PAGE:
Friday May 06, 2005

Wild rumors that the City of Berkeley is about to sell its citizens down the river have been sweeping the city ever since the University of California opened the discussion of what its future plans for growth might be. We’ve had anguished voicemail messages from citizens who’ve picked up crumbs of information ever since last fall. Neither the much trumpeted City of Berkeley lawsuit challenging U.C.’s environmental impact report on its latest Long Range Development Plan nor the city’s threats that it would finally begin to collect sewer and parking fees from the university assuaged these anxieties.  

Many of the concerned citizens have vivid memories of previous occasions when city officials made a loud fuss and then sold out to the university in return for small and unenforceable concessions. Cases in point: the compromised lawsuit over U.C.’s previous and fictitious LRDP; the morphing of the California School for the Deaf and Blind into U.C.’s Clark Kerr Campus; the toothless Memorandum of Understanding which purported to deal with the immense impacts of building Haas Pavilion. Long term residents have heard these siren songs before, and now they don’t trust them. Residents of other U.C. cities share the same concerns. 

These worries have come to a head since the closed meeting of the Berkeley City Council which took place on April 25. On the agenda were the E.I.R. lawsuit and the fee cases. (The council’s craven capitulation at their last regular meeting to U.C.’s plan to build an unsafe and ugly bridge over Hearst Street did nothing to reassure anyone.) No report came out of that closed meeting, and repeated questions to councilmembers who attended have produced no answers. They’ve been told by city staff that their lips must be sealed. This is clearly hard for councilmembers who believe in open government. It’s probably even more of a trial for those who have some reason to question the deals they might be offered, judging by the evident stress in their voices when they tell the press that they’re sorry they can’t talk to us.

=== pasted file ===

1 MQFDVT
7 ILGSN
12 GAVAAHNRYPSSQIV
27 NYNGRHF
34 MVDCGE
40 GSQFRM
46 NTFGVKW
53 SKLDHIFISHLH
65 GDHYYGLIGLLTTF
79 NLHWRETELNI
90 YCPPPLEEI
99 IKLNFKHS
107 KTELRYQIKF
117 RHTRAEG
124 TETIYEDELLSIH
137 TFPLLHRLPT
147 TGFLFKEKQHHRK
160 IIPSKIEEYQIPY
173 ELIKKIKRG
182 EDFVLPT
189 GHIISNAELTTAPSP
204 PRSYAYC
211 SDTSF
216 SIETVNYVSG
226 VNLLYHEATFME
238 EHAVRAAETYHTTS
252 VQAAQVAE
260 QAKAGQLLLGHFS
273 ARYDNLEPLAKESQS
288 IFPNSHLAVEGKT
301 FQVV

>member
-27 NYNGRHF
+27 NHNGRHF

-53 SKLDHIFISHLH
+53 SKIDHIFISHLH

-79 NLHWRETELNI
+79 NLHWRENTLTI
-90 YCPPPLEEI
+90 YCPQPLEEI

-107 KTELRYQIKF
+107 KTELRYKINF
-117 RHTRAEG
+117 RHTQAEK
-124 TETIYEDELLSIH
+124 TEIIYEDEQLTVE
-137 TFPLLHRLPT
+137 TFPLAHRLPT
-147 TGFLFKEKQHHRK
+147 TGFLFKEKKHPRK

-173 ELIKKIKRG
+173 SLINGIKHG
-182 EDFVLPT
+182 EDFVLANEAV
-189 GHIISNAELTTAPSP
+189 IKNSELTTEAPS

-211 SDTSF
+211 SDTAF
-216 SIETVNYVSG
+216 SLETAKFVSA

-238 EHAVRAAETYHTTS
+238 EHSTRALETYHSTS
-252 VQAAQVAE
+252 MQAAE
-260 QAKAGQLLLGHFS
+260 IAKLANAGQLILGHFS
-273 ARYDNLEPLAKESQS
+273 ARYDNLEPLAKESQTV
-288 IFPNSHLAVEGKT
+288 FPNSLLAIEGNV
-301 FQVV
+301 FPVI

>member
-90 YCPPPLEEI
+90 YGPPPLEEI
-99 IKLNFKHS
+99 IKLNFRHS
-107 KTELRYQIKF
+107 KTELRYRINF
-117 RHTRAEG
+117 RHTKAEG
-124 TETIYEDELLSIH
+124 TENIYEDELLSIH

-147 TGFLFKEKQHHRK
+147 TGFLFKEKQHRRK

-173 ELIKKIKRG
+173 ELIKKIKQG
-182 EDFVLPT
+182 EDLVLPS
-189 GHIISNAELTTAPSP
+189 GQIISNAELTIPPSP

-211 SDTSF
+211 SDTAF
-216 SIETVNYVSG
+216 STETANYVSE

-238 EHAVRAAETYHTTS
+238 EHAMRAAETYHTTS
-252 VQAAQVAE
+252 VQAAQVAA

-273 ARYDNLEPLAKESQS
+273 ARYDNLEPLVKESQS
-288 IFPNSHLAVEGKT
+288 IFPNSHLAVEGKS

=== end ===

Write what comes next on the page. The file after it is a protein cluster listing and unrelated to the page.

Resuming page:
Here at the Planet we still believe in that hoary old chestnut “The People’s Right to Know.” We realize that to a signicant number of government officials it’s an obsolete slogan. 

In order to figure out what we should expect to find out about deals that are going down between City Hall and University Hall, we consulted an old friend, Antonio Rossman, who teaches land use law at U.C.’s own Boalt School of Law. He kindly emailed us back a few rules of thumb based on experience from his own practice, where he’s settled a number of complex CEQA cases for public agencies. 


Planet: Should the City Council really keep their discussions with the University secret from the public? 

Rossman: Some degree of confidentiality is appropriate and even necessary for two sides to reach a proposed settlement agreement to be submitted to their respective principals, and where appropriate, constituency. 

Planet: We’ve heard that council members are not even allowed to take written copies of proposed deals away from meetings. Is that fair? 

Rossman: It is not inappropriate for counsel to distribute confidential memoranda for discussion and then ask for them back before the executive session ends. That protects everyone, including the members themselves, from accusations of impropriety if confidential material is disclosed. The confidentiality should only be broken when there is consensus for release among the council and with the other negotiating party. It seems extraordinary, and probably inappropriate, on a matter of the LRDP’s complexity, controversy, and public interest, to ask council members to vote at once on a settlement proposal not previously disclosed to them. How long did it take the attorneys and negotiators to reach their proposal? Shouldn’t the decision makers have some time to reflect on it and discern not only what is there, but what is not there? 

Planet: When can the public find out what agreement is being proposed in their name? 

Rossman: On a matter of this much public interest, and in Berkeley’s political context, I would expect the proposed settlement to be made public for comment before finality. 

Planet: What if citizens don’t think they’re going to like the deal they’re handed? 

Rossman: Remedy for those who have vital interests that are being compromised against those interests: intervene at once in the superior court to ensure that the court holds a public hearing before settlement, and possibly litigate the case themselves. 


So there you have it. If you citizens want to preserve your right to know what kind of deal the city of Berkeley is making before the deal has gone down, you have the option of intervening. Go, right now, to the judge who is hearing the lawsuit, with your own attorney. Ask for a clear ruling that the proposed outcome (which could be a settlement or the city’s withdrawal of its suit) must be disclosed to the public before it is made final. Then, if it seems like a bad deal, you can carry the lawsuit forward on your own without the participation of the City of Berkeley.  

And of course, for those of you out there who still believe in representative government and who shy away from legal remedies, you can always call your councilmember and demand that any proposed deal be made public with enough lead time for adequate public comment before the council takes its ultimate final vote in an open meeting. As we’ve said before in this space, however, don’t hold your breath.